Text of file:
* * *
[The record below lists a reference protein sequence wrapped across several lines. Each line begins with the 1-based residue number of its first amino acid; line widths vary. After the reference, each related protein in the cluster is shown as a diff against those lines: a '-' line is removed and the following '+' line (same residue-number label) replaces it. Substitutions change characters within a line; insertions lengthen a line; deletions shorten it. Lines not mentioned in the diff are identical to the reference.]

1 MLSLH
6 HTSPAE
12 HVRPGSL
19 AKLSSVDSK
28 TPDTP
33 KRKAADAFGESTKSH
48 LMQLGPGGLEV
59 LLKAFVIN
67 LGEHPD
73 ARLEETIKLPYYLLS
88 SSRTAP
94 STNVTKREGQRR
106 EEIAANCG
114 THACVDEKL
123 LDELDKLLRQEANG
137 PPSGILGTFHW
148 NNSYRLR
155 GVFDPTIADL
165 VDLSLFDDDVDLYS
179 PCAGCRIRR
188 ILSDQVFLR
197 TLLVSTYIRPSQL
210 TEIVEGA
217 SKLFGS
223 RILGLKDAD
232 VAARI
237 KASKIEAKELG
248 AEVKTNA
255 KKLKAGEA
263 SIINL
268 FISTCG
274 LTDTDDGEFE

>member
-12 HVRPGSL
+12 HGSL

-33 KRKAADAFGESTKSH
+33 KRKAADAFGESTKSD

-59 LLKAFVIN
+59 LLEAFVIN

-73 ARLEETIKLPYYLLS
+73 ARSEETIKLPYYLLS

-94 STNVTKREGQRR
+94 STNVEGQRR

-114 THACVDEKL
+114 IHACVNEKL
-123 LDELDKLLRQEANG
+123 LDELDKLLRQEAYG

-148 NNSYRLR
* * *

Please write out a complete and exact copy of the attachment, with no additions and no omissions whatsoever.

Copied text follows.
[The record below lists a reference protein sequence wrapped across several lines. Each line begins with the 1-based residue number of its first amino acid; line widths vary. After the reference, each related protein in the cluster is shown as a diff against those lines: a '-' line is removed and the following '+' line (same residue-number label) replaces it. Substitutions change characters within a line; insertions lengthen a line; deletions shorten it. Lines not mentioned in the diff are identical to the reference.]

1 MLSLH
6 HTSPAE
12 HVRPGSL
19 AKLSSVDSK
28 TPDTP
33 KRKAADAFGESTKSH
48 LMQLGPGGLEV
59 LLKAFVIN
67 LGEHPD
73 ARLEETIKLPYYLLS
88 SSRTAP
94 STNVTKREGQRR
106 EEIAANCG
114 THACVDEKL
123 LDELDKLLRQEANG
137 PPSGILGTFHW
148 NNSYRLR
155 GVFDPTIADL
165 VDLSLFDDDVDLYS
179 PCAGCRIRR
188 ILSDQVFLR
197 TLLVSTYIRPSQL
210 TEIVEGA
217 SKLFGS
223 RILGLKDAD
232 VAARI
237 KASKIEAKELG
248 AEVKTNA
255 KKLKAGEA
263 SIINL
268 FISTCG
274 LTDTDDGEFE

>member
-12 HVRPGSL
+12 HGSL

-33 KRKAADAFGESTKSH
+33 KRKAADAFGESTKSD

-59 LLKAFVIN
+59 LLEAFVIN

-73 ARLEETIKLPYYLLS
+73 ARSEETIKLPYYLLS

-94 STNVTKREGQRR
+94 STNVEGQRR

-114 THACVDEKL
+114 IHACVNEKL
-123 LDELDKLLRQEANG
+123 LDELDKLLRQEAYG

-148 NNSYRLR